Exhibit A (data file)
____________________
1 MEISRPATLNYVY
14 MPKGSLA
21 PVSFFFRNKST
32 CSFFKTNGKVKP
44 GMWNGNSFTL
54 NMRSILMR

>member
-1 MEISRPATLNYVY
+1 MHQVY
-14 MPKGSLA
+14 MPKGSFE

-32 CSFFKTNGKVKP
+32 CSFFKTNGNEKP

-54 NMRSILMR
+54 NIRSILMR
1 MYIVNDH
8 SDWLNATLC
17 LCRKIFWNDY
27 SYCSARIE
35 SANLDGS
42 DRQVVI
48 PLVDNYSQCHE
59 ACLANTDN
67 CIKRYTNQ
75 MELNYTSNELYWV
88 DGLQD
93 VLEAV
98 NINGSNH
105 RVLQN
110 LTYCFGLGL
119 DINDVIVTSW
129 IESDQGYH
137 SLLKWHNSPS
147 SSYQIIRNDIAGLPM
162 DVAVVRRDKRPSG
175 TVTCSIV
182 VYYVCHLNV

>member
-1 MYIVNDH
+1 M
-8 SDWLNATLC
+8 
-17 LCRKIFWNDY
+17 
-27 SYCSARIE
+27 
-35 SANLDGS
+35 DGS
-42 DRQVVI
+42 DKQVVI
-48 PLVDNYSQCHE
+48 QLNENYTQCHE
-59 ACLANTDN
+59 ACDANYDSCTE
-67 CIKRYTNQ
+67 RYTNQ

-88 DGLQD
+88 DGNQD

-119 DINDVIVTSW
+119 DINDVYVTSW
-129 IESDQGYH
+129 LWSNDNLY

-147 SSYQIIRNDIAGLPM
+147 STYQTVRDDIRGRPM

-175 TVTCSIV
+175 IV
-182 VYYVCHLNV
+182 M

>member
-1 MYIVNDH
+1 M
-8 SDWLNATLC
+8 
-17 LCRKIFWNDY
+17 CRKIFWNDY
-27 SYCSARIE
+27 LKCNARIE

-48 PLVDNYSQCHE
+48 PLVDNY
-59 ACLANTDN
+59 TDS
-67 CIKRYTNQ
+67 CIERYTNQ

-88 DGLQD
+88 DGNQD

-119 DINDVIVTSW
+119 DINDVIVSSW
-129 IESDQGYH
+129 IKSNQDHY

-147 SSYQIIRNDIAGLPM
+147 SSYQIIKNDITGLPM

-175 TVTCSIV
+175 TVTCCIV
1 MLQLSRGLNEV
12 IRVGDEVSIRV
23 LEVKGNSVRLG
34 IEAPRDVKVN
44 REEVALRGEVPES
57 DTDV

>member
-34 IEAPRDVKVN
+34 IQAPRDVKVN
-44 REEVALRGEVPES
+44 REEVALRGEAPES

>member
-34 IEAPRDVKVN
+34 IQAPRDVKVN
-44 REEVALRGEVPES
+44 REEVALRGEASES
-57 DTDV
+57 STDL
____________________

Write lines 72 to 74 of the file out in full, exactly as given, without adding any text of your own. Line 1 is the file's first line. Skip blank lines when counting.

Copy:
-8 SDWLNATLC
+8 
-17 LCRKIFWNDY